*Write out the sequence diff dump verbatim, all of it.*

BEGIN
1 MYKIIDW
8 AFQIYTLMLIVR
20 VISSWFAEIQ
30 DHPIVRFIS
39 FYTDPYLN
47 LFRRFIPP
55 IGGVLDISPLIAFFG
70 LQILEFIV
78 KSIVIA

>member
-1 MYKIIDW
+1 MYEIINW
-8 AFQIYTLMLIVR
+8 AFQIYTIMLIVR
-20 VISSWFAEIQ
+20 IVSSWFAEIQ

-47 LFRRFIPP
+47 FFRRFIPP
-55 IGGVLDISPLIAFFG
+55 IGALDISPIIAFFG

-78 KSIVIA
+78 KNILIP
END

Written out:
1 MYKIIDW
8 AFQIYTLMLIVR
20 VISSWFAEIQ
30 DHPIVRFIS
39 FYTDPYLN
47 LFRRFIPP
55 IGGVLDISPLIAFFG
70 LQILEFIV
78 KSIVIA

>member
-1 MYKIIDW
+1 MYEIINW
-8 AFQIYTLMLIVR
+8 AFQIYTIMLIVR
-20 VISSWFAEIQ
+20 IVSSWFAEIQ

-47 LFRRFIPP
+47 FFRRFIPP
-55 IGGVLDISPLIAFFG
+55 IGALDISPIIAFFG

-78 KSIVIA
+78 KNILIP